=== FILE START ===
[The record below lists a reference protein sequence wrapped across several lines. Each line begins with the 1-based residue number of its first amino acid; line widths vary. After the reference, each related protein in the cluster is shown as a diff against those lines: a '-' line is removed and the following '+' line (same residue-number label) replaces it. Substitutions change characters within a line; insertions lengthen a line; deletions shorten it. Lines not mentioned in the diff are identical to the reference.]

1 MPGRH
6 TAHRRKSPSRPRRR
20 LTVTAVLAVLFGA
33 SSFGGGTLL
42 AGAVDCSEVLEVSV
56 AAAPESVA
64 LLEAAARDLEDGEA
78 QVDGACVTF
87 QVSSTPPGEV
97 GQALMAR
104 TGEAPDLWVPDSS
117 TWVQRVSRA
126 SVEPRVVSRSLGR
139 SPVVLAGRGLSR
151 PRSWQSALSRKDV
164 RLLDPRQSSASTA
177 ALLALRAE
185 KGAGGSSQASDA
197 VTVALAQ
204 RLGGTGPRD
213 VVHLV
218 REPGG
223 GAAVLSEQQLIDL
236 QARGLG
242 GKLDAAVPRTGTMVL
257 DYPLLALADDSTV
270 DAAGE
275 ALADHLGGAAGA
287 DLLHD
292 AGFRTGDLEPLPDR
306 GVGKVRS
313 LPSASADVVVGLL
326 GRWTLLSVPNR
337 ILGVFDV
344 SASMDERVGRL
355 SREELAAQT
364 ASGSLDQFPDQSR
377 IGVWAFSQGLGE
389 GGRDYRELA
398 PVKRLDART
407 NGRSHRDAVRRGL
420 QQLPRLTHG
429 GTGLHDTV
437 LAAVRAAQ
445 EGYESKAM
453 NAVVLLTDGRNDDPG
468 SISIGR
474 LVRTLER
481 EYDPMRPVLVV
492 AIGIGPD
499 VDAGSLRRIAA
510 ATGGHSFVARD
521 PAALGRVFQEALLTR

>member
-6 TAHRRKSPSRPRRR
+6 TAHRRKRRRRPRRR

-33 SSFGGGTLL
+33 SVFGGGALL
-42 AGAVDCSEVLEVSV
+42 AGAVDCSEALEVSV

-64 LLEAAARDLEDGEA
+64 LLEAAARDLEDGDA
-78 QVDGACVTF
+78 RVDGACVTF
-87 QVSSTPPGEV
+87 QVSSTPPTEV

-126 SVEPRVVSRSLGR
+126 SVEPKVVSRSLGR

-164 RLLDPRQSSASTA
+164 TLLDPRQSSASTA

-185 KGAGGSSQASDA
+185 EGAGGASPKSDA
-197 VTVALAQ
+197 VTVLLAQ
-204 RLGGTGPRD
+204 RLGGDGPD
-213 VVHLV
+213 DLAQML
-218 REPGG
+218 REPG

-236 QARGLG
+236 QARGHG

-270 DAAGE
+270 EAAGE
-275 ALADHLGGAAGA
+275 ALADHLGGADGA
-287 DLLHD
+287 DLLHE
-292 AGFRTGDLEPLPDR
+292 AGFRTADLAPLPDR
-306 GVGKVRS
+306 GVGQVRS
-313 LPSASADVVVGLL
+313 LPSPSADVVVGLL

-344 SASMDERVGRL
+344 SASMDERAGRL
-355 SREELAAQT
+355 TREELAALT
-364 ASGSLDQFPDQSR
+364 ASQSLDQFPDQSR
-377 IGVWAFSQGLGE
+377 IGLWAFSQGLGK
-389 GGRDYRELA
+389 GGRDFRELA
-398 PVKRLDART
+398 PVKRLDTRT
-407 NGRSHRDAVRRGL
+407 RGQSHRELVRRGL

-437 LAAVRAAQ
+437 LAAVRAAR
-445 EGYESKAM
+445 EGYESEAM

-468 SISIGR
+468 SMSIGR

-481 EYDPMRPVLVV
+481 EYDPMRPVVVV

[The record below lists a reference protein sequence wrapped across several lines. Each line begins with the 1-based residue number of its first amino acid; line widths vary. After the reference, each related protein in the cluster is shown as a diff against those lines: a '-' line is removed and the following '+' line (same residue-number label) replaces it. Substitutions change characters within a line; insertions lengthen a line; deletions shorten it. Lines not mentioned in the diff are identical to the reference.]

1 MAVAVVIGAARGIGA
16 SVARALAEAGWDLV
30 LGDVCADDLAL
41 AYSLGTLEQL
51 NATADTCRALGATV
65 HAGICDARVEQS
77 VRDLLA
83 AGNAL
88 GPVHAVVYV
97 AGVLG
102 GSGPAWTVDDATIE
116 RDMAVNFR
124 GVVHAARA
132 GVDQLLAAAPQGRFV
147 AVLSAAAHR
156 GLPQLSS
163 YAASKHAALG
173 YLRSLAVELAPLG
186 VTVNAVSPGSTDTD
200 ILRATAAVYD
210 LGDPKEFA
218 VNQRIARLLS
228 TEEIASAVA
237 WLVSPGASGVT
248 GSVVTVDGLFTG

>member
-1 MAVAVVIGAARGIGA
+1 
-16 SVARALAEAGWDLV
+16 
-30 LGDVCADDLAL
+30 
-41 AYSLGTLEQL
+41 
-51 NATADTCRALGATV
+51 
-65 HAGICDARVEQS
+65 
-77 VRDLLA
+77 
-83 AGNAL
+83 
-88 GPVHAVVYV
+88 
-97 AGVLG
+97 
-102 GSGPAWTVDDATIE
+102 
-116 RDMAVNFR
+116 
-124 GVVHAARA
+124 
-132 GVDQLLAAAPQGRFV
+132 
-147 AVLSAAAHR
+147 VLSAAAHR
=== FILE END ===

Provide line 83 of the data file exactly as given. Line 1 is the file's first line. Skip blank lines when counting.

+236 QARGHG